Oxford overtakes Cambridge as UK's best research university
Oxford University has nudged past its traditional rival Cambridge by being named Britain's best research university
London: Oxford University has nudged past its traditional rival Cambridge by being named Britain's best research university.
The 2014 Research Excellence Framework (REF), to be released here on Friday, is used as a basis for government funding allocation and has had an Oxbridge stronghold over the years.
Oxford University's vice-chancellor Andrew Hamilton said he was delighted by the preview of the results.
"Research is an intensely competitive activity and we are looking at and responding to worldwide competition in the world of research, the recruitment of leading academics and outstanding students, so there will be no resting on laurels," Hamilton said.
This year, however, some of London's leading universities are posing a strong challenge to Oxbridge domination with University College London (UCL) and London School of Economics (LSE) edging up the scales.
In fact, UCL beat Cambridge to take second position.
According to an analysis of the study done by 'Research Fortnight', Oxford University is set to take the largest share of allocated university funding, after almost half of the research produced by its 2,400 academic staff was given the top four-star rating by panels of judges and experts in each subject, while the output of University College London's 2,600 staff placed it above Cambridge's 2,100.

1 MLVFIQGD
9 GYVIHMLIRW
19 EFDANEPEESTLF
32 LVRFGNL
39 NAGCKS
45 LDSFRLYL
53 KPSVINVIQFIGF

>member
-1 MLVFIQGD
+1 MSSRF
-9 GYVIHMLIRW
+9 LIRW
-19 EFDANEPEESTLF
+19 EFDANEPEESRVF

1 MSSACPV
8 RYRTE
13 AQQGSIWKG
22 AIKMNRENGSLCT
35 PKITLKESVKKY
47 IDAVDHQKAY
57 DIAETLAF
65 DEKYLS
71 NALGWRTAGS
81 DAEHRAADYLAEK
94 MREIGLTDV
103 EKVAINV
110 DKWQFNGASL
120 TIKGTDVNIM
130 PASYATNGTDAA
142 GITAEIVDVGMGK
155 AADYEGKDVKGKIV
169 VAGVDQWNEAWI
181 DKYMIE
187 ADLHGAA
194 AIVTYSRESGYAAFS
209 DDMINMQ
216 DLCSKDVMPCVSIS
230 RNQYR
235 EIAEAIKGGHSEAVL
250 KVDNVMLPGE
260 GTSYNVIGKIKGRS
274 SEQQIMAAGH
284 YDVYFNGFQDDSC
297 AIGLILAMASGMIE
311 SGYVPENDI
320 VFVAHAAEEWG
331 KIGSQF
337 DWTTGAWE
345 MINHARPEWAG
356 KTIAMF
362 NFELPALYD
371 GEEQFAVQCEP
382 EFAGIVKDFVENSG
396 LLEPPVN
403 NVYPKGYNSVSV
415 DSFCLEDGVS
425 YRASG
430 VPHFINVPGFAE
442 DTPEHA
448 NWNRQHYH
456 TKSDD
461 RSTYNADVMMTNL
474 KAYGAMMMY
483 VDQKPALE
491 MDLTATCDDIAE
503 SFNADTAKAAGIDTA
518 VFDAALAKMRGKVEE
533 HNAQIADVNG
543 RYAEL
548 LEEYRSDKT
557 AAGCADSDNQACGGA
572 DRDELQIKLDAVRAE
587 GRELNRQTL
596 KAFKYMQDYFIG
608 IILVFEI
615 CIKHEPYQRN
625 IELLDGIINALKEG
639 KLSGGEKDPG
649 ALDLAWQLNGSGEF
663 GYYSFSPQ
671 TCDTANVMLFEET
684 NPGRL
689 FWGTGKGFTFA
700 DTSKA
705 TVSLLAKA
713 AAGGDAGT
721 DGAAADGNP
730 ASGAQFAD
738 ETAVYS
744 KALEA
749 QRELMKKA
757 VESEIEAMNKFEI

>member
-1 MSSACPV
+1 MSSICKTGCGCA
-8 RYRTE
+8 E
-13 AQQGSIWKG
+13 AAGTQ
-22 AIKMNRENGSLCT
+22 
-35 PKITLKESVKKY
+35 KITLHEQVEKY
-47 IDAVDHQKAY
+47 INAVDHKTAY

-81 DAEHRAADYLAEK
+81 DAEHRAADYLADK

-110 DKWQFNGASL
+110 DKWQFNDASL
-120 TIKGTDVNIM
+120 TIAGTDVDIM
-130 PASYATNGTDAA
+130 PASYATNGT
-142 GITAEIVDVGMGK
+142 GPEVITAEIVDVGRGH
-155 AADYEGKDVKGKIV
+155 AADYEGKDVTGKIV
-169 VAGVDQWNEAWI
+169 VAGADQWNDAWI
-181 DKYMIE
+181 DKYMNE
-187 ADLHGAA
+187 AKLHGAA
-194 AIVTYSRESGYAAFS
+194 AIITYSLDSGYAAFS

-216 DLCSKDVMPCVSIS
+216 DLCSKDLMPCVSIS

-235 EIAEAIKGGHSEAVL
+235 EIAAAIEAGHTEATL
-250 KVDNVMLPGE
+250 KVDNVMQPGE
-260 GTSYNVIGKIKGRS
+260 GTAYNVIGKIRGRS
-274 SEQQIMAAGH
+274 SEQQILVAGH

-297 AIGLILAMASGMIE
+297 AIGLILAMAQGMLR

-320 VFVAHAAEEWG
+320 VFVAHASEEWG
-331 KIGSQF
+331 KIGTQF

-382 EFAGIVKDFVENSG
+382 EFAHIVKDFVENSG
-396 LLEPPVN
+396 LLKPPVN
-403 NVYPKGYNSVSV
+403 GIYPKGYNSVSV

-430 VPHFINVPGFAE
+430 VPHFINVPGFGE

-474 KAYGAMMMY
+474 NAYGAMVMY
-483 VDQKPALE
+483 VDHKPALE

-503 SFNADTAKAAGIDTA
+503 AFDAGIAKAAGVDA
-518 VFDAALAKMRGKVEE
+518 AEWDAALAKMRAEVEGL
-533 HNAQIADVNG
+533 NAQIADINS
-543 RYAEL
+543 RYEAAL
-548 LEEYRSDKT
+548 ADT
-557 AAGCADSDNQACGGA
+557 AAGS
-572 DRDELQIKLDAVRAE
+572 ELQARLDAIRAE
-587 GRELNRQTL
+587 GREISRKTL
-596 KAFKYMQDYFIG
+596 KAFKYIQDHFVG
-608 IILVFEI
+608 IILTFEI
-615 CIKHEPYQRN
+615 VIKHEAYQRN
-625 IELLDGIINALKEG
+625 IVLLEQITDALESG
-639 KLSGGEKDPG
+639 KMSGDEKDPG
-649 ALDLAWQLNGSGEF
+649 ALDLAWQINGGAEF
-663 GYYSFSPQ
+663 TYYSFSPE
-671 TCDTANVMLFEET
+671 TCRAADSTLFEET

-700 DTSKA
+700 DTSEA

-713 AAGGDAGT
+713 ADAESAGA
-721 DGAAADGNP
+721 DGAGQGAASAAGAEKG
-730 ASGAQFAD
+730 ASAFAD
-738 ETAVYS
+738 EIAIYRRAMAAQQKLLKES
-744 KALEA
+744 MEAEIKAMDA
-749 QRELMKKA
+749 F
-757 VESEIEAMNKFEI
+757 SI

"London looks unstoppable. It has over 100,000 square metres of new research facilities coming online shortly and
that's just the start. It could now eclipse Oxbridge," said William Cullerne Bown of the 'Research Fortnight' publication.
Among the major London institutions, Imperial College in
London also scored high with 90 per cent of its research activities classed as world-leading or internationally excellent.
On the other end of the scale, universities in the north of England took a hammering over the quality of their research, and academics there now face the prospect of being made redundant after several institutions slipped down the rankings used to allocate funding.
"The biggest losers are Manchester, Liverpool, Sheffield, Birmingham and Leeds. The North is taking a hammering. Oxbridge wins. London wins bigger. Almost everyone else in England loses," Bown added.
UK universities minister Greg Clark said: "Britain's outstanding reputation in research is founded on excellence. A rigorous and unflinching review by fellow experts assures that excellence, this is why the REF is such a crucial driver of quality."
The REF measured the quality of research from more than 52,000 academics in 154 universities.